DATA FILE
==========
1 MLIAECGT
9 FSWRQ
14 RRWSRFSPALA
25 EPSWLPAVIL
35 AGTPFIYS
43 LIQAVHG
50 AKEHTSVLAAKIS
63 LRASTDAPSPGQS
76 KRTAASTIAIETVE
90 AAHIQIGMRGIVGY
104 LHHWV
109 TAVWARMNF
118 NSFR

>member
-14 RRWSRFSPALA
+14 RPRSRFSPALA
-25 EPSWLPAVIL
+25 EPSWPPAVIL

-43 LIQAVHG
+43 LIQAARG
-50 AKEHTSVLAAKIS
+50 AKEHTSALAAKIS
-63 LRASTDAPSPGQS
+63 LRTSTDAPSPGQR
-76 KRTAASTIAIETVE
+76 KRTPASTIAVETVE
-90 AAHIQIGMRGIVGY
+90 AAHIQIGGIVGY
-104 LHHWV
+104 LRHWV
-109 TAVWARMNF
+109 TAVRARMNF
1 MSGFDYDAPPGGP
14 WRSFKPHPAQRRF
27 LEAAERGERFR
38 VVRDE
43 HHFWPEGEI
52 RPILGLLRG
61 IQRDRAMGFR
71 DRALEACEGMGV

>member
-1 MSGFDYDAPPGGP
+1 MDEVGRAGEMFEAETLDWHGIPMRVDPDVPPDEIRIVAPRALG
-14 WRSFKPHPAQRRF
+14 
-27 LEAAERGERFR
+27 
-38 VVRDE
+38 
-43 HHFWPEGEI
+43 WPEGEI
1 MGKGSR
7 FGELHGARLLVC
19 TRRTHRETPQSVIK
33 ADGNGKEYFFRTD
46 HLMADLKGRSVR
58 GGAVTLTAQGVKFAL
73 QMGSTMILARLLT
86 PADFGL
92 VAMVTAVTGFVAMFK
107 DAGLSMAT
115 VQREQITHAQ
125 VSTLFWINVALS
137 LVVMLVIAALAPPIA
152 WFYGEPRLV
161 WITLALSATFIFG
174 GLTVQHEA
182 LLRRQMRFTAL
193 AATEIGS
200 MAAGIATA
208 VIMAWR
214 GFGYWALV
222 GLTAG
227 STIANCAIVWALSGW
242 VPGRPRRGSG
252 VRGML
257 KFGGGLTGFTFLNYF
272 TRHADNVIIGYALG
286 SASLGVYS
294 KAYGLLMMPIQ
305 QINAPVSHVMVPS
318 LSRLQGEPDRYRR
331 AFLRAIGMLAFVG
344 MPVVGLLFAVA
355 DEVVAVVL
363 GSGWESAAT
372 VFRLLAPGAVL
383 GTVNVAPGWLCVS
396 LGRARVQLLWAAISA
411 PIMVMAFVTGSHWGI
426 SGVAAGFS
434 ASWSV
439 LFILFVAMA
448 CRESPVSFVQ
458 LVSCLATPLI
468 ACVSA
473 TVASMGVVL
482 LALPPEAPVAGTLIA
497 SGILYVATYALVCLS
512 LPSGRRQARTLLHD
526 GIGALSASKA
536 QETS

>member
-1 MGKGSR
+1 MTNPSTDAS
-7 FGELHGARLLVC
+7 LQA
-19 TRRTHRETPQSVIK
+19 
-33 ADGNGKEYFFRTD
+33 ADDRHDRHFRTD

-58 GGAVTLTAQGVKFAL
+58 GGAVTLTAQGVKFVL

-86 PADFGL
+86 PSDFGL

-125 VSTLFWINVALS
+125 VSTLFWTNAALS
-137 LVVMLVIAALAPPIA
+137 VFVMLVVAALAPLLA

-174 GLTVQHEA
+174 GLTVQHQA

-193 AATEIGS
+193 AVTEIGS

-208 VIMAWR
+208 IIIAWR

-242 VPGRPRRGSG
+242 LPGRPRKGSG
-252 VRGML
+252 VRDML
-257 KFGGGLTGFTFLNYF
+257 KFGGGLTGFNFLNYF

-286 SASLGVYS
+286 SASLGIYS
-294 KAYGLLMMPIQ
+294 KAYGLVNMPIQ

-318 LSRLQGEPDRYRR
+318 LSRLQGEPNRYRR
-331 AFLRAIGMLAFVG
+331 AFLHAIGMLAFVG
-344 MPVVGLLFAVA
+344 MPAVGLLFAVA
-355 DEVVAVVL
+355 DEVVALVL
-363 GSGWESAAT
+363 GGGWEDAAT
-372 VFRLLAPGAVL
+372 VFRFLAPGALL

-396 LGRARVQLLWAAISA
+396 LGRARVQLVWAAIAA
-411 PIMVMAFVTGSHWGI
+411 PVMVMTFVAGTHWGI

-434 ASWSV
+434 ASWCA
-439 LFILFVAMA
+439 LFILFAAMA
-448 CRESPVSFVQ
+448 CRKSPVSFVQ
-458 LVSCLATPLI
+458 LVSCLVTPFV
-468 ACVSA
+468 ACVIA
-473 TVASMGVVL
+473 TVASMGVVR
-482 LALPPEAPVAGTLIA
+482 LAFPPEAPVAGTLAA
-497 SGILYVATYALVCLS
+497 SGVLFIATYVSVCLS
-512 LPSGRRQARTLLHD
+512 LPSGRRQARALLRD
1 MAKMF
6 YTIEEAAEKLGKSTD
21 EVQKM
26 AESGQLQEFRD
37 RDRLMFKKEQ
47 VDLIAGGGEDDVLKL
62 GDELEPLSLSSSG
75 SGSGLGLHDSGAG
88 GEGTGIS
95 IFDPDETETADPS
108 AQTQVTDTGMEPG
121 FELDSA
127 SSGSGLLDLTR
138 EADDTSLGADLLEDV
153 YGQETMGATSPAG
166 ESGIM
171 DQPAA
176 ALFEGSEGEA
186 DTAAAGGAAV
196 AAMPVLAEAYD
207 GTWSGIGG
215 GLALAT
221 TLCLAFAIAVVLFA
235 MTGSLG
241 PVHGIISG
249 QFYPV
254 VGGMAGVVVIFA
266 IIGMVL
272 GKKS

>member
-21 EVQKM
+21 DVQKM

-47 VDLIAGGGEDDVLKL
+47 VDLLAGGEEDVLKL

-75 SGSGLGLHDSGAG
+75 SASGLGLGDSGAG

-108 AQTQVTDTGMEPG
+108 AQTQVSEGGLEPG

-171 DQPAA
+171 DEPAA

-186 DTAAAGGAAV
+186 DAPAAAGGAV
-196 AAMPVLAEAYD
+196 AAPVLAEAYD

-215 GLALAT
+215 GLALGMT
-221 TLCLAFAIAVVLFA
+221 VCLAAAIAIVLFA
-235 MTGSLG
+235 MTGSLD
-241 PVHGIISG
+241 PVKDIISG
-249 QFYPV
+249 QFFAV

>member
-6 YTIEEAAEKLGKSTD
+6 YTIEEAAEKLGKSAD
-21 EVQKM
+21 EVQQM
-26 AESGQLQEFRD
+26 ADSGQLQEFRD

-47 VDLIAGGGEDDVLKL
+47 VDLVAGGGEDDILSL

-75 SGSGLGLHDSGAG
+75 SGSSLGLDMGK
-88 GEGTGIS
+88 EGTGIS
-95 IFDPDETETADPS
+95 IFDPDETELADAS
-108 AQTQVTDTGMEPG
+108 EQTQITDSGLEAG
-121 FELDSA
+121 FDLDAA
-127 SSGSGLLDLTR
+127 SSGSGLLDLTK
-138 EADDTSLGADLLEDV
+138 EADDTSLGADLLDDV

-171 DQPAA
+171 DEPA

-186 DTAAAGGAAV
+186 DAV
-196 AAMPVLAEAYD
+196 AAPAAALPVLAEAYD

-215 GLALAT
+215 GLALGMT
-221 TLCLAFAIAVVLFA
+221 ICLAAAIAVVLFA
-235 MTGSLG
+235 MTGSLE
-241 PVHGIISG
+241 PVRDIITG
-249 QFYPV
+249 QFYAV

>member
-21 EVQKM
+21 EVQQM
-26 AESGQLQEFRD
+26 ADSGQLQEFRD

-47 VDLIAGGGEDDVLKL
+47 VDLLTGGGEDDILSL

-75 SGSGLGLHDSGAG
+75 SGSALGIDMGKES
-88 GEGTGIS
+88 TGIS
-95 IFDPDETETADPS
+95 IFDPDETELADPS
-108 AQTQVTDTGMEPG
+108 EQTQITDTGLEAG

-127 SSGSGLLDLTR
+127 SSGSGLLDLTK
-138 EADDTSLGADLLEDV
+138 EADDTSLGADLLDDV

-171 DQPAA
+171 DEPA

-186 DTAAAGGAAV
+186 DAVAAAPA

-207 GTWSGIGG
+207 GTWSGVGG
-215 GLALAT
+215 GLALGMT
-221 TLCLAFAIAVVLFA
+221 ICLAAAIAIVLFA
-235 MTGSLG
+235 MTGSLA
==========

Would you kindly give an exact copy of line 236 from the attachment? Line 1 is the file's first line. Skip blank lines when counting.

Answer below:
+88 EGTGIS